The Hixon House is a historical treasure that showcases one of the finest original properties of its kind in the country. It’s also an example of the influence and affluence that the lumber barons had on our region.
In the middle to late 1800s, logs from the great forests of the north made their way down the Black River and the Mississippi River to saw mills in Onalaska and La Crosse. Large fortunes were amassed.
One of La Crosse’s lumber barons was Gideon Hixon, who in 1858 bought property at Seventh and Badger streets and began construction of a modest home, considering Hixon’s wealth. It was a two-story, rectangular, front-gabled house with minimal Italianate ornamentation. It was large enough for Hixon, his mother, sister and two brothers who often stayed at the house.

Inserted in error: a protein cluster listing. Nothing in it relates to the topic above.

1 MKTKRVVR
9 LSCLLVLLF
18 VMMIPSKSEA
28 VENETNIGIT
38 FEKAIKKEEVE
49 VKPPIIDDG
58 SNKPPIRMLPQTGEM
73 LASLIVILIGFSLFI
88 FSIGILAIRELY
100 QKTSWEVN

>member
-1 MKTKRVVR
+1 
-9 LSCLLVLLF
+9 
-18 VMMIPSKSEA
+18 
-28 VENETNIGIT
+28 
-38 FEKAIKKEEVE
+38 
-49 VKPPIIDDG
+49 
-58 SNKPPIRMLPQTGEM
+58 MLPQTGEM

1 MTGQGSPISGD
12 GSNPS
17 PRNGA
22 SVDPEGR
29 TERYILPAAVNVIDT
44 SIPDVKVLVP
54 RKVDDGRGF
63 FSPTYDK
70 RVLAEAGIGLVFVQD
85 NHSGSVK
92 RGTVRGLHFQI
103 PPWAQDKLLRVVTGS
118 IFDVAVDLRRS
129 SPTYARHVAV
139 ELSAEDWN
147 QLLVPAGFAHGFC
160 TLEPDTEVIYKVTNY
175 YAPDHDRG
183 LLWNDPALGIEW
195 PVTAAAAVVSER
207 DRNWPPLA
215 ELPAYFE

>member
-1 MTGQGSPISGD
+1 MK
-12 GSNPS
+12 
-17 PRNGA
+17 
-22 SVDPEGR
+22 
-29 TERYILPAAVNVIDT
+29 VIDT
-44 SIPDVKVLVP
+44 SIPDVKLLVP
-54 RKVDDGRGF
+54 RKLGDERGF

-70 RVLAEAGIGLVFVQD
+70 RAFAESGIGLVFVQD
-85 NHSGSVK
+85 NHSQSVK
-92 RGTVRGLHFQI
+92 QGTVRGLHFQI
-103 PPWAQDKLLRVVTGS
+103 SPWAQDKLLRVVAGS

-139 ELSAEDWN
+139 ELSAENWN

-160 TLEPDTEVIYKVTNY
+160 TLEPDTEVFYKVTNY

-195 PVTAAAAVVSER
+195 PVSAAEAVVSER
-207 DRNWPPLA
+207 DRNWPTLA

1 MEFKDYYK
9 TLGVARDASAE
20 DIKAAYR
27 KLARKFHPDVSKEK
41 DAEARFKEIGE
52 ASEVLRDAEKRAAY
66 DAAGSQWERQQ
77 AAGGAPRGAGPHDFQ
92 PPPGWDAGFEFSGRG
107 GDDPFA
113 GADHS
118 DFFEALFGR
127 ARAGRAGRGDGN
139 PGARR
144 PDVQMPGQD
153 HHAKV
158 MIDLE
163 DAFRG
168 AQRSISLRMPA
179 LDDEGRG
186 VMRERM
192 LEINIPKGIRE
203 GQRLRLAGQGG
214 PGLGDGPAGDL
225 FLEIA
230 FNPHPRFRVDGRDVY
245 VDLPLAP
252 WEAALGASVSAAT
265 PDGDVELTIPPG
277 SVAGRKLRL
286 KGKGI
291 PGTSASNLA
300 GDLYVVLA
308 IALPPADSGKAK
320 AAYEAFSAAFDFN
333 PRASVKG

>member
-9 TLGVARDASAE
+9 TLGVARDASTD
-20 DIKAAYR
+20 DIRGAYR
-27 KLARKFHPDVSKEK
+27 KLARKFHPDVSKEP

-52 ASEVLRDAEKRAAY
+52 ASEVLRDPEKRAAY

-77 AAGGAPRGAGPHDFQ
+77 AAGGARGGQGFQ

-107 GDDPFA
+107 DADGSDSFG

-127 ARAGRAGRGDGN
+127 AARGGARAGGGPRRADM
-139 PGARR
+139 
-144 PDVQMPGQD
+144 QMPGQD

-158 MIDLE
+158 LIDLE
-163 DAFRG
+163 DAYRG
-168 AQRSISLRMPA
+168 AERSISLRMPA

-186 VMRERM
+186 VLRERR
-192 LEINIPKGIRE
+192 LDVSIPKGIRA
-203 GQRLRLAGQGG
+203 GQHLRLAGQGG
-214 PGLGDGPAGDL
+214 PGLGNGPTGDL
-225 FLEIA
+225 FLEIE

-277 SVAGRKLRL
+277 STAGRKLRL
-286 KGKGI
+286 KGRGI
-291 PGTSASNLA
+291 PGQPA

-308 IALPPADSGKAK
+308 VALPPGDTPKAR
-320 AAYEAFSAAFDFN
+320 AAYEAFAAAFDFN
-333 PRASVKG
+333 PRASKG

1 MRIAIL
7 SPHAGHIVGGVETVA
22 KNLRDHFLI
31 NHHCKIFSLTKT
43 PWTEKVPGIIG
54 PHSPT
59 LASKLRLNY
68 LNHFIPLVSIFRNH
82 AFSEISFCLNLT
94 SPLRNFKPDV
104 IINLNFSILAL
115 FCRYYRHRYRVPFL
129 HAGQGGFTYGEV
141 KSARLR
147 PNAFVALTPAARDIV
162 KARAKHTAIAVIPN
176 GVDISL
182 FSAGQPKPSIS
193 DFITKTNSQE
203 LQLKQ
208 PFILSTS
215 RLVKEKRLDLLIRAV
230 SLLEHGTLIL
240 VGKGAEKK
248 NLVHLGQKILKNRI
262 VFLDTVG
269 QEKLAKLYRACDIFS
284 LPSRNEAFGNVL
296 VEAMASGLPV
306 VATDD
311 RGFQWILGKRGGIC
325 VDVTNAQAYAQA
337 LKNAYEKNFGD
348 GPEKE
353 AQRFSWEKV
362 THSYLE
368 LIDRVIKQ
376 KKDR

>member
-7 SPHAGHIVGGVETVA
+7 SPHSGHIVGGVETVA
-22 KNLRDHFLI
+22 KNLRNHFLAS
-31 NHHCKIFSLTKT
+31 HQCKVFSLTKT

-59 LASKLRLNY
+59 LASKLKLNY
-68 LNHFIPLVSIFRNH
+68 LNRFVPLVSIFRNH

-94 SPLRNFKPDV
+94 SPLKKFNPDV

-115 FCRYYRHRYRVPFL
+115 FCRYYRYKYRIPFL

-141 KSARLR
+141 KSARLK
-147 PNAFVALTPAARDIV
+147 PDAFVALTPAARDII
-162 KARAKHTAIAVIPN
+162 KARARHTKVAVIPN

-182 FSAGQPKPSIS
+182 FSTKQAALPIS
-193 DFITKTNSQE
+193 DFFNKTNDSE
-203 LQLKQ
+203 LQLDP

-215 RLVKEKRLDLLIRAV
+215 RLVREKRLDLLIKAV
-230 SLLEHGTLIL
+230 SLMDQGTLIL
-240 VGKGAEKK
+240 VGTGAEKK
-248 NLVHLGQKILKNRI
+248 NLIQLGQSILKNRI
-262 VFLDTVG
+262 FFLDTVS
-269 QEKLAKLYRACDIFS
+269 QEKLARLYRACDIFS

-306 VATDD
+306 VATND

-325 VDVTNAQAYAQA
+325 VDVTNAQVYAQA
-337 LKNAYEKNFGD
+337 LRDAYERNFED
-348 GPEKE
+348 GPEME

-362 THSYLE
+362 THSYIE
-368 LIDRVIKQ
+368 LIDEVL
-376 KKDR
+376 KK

But Hixon married and he soon had three sons. He decided to add on to his house and constructed a two-story addition on the north side in 1869. Another two-story addition on the south side was added in 1881 and the kitchen wing was renovated in 1883. The interior was renovated to keep up with the styles of the times, including a Turkish nook added at the turn of the 20th century after Gideon’s widow Ellen (Hixon died in 1892) took a trip to Egypt and Turkey.
Alice Green Hixon, the second wife of Gideon’s oldest son Frank, made sure the furnishings remained in the house even after the family stopped living there. She gave it to the La Crosse County Historical Society in 1962 with the stipulation that it remain for historical purposes.
The Hixon House underwent a $1.844 million restoration in the mid-2000s. It’s open for tours through Labor Day. Also on the grounds are an 1889-era cobbler shop and a Greek-revival style workingman’s house built about 1858. Both were moved to the property.